Rob Wonderling became President and CEO of the Greater Philadelphia Chamber of Commerce just shy of one year ago. The Chamber is a business advocacy organization of 5,000 member companies, including a growing nonprofit sector that promotes growth and economic development in the 11-county region and advocates for sound public policy while delivering strong member services and programs.
A former Pennsylvania State Senator, Rob arrived with an agenda to advance the region’s businesses, particularly by strengthening the entrepreneurial and tech communities. His goals reflect his lifelong interest in innovation and economic expansion. During his seven years in the State Senate, Rob served as Chairman of the Transportation Committee and as a member of several other committees. He focused on promoting economic development and job creation, modernizing infrastructure, maintaining access to high-quality health care services, helping young entrepreneurs and families prosper, reducing the tax burden, and creating a more livable region.
Rob is also on the governing board of Select Greater Philadelphia, the economic development/marketing affiliate of the Chamber. Through Select Greater Philadelphia and the Chamber Rob seeks to unite the wisdom of the private and nonprofit sectors in incubating new ideas to create the catalyst for change this region needs.
- Philadelphia Social Innovations Journal (PSIJ): Almost a year into your job as leader of the Greater Philadelphia business community, do you miss public office?
- Rob Wonderling (RW): I enjoyed my time in the State Senate and serving the public, and am pleased I am able to continue to do so through the Chamber. I’m especially enjoying public service without a ballot box.…Just as in the Senate, I’m focused on improving our region, and working with our colleagues to create jobs and wealth in our communities.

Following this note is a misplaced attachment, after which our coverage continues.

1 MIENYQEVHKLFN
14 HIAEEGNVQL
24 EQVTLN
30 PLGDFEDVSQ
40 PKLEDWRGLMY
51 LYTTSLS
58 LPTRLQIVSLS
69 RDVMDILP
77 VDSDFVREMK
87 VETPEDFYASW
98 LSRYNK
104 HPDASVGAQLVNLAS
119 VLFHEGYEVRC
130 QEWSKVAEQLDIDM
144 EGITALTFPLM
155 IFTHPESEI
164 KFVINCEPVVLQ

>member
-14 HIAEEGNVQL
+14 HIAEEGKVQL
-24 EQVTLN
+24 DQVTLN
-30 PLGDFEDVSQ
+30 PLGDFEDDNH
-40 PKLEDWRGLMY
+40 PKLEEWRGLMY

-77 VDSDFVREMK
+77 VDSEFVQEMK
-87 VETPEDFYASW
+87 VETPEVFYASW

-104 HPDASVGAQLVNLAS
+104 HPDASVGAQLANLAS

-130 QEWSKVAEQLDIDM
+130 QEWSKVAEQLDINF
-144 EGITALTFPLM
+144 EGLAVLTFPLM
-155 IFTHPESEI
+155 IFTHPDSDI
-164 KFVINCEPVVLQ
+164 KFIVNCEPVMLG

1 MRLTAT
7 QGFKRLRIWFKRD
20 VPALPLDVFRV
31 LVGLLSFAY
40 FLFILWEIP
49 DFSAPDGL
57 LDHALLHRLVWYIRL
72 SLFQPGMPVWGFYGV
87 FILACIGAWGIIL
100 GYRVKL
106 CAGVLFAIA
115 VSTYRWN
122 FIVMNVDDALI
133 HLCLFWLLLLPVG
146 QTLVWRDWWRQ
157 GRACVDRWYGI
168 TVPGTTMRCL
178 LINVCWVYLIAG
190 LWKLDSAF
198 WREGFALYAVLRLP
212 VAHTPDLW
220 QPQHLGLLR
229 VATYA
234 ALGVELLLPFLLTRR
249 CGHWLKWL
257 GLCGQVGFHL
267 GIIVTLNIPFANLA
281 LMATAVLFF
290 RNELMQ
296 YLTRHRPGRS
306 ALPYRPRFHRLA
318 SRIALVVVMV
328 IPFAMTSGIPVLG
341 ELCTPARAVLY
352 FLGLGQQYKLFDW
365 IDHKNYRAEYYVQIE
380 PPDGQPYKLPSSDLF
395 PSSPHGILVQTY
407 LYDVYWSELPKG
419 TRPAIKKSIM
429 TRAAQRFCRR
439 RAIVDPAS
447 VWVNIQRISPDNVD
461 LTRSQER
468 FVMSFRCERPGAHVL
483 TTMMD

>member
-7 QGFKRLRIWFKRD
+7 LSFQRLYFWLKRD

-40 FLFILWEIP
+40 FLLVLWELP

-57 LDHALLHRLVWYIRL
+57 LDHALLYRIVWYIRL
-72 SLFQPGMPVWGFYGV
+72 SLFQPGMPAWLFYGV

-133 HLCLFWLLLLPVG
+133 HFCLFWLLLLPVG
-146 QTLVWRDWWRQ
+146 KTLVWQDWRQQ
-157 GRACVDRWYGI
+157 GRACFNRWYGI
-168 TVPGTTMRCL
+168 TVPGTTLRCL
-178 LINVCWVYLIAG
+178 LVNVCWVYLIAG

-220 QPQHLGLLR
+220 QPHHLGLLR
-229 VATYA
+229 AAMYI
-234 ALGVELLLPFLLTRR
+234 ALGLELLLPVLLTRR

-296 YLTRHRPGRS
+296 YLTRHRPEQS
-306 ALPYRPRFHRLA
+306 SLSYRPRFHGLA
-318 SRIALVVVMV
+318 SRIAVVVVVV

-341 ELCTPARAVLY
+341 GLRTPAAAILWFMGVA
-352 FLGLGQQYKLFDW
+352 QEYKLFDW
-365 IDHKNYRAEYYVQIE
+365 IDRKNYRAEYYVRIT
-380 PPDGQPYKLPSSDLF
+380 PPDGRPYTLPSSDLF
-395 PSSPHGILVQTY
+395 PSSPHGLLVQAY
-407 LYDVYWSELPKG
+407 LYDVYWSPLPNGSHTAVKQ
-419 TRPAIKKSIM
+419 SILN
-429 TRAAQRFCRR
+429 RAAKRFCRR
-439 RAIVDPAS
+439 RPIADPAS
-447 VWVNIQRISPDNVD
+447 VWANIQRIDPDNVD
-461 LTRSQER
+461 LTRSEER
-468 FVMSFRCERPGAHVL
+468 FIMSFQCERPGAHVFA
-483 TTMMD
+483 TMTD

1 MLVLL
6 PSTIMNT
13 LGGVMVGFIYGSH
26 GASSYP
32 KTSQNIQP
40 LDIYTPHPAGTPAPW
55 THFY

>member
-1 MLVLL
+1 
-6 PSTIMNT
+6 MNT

- PSIJ: What are your thoughts on social innovation?
- RW: Benjamin Franklin may be our city’s most famous social entrepreneur. He was more loved and famous than any celebrity throughout the world. But [Philadelphia’s role in social innovation] started even before him in the political, civic and private sectors. As an example, Philadelphia invented public health, improved transportation and distribution of goods, improved conditions on the battlefields, and the list can go on.
- PSIJ: So what do you see as entrepreneurial growth trends for the region?
- RW: I am very optimistic about the future of our region, which continues to see growth and adaptation of big pharma and the life science sector. And Philadelphia is still a prime shipping port and destination for transportation of goods. We’ve got three Class 1 railroads and an excellent port that positions us nicely – and we have little competition. Hospitality and tourism and the alternative energy sector are other growth areas.
- PSIJ: What’s your role in creating social innovations and supporting social entrepreneurship?
- RW: My role as the leader of the Chamber is to be a civic matchmaker. When you are able to connect leaders and social entrepreneurs with each other, change can happen. . . . Today we are so busy using our electronic means to connect that we often forget the importance of “face-time” in making connections and social change happen. Technology is a tool to create partnerships, but we are still people who need to spend time together to build trust and understand our respective motivations. . . . Creation of business partnerships and generation of new ideas and social innovations are best done when people can communicate with one another in person.